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Take this skydiving robot with you on your next jump

We have all heard about camera drones for action sports – but there has never been anything similar made for skydiving. What if we could make a free-falling, parachuting, skydiving robot to do the same thing?  As Mechanical Engineers and skydivers, we couldn’t think of a better way to combine our passions than by turning this idea into a project.

 

The Freefall Camera

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History of the Project

It started, along with three of my friends and classmates at The University of Nottingham, as a group research project. During our third year of study, we designed and manufactured a prototype of what we called ‘The Freefall Camera’ – an autonomous skydiving robot capable of changing its position in the sky in order to keep a beacon in sight of its in-built camera, before being able to deploy its own parachute at a pre-determined altitude, and land safely.

 

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We successfully flew our robot in an indoor skydiving wind tunnel, and tested a custom-built parachute from a plane, but never got clearance to test the full robot from ‘max altitude’ in the sky.

 

Working with Autodesk

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Since then, we have gone our separate ways to different cities and new jobs, and work on The Freefall Camera slowed.

 

Enter Autodesk. With Fusion 360, and Autodesk’s Advanced Manufacturing Facility in Birmingham UK, we have been able to collaborate more effectively, and look at designs we previously couldn’t manufacture.

 

Our biggest problem with the previous design was its size. To fit everything in, we needed a large robot, which consequently meant we needed to increase its weight to counteract the extra drag it created, resulting in a final robot weighing around 7kg. The problem – weight is the enemy of safety. We needed a much lighter design to even be considered for passing Aviation Authority regulations. With 5-axis CNC machining in our toolbox, and integrated CAD/CAM software, the complexity of the parts we could machine increased, and made space saving possible. Our new design has a frontal area 9 times smaller than the original design, meaning it can weigh around 7 times less!

 

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Online collaboration has been vital for us. The cloud storage of Fusion 360 meant that we could communicate ideas easily during the design process, not needing to export, send, and reimport every time we wanted to share the latest version. This has been key for us, being able to make design changes very quickly, even though we live in different cities.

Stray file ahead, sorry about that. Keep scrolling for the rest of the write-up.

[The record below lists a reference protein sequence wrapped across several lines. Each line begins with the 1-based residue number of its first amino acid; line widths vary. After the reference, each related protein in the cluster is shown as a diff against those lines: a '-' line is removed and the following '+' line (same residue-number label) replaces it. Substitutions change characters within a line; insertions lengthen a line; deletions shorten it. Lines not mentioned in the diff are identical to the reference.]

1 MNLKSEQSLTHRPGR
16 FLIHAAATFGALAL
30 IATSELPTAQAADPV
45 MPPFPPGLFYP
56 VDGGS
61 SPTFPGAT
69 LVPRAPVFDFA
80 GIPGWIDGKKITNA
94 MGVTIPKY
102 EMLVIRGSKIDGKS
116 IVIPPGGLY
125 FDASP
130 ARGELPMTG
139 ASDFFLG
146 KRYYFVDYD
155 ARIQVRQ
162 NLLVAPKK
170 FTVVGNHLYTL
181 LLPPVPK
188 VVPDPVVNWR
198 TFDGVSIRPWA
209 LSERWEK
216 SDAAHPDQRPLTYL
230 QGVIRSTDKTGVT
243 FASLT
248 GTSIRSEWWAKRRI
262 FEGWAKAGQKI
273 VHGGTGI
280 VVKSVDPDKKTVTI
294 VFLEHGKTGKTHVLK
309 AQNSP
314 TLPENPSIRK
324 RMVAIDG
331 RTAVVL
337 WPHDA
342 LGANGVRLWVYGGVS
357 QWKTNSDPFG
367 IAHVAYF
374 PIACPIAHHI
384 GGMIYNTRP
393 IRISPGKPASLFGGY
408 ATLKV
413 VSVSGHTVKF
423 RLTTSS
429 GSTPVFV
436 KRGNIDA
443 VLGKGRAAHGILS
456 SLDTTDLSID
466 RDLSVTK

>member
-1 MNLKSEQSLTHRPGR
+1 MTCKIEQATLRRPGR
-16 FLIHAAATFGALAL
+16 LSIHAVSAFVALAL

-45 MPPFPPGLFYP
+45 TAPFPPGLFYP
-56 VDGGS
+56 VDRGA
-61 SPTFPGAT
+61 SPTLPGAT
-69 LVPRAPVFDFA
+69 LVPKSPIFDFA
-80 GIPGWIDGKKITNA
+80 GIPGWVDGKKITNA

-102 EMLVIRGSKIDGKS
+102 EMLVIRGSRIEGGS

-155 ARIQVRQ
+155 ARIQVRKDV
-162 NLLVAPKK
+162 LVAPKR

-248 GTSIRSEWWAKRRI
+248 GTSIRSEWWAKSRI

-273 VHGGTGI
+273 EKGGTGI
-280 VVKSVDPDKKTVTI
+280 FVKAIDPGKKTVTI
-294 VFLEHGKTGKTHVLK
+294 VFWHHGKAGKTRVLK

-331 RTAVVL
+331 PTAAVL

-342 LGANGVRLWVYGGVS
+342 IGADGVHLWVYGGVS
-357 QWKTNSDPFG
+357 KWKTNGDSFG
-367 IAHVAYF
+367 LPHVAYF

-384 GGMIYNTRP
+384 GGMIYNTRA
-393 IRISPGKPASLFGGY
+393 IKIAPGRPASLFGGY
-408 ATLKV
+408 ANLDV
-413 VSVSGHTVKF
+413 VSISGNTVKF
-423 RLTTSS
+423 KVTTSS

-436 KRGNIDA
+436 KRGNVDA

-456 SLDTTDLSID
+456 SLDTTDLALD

During the design process, I would argue the most useful tool was the Design History Tree. With such a small design, so many individual components, and so much to squeeze in, I found myself constantly going back in the history tree to make design changes, which then automatically updated components later in the design history. If I made a mistake which impacted the rest of the model, I could easily find where the error was first created in the history tree, and then go back to fix the problem at its source. Without this, the amount of rework would have been vast.

 

With the design done, we are currently manufacturing the parts in Autodesk’s Birmingham facility and University of Nottingham’s Rapid Prototyping workshop. We are hoping to get testing in the wind tunnel again in the coming months.

 

 

Shout-outs and Thanks

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The original team of four comprised of Tom Dryden (1st on the left), David Alatorre (3rd), Tom Shorten (4th) and myself (2nd). David originally came up with the skydiving robot idea, is studying for a PhD at the University of Nottingham, and continues to work on The Freefall Camera with me. Tom Shorten is now working full-time as a skydiving instructor, and Tom Dryden has gone on to work as a Design Engineer at Dyson.

 

Big thanks always go to those in the many departments at Autodesk who help with software and machining, and to technicians in Nottingham who continue to support us even after we’ve graduated.

If you’d like to stay updated on the project, take a look at our Facebook page.

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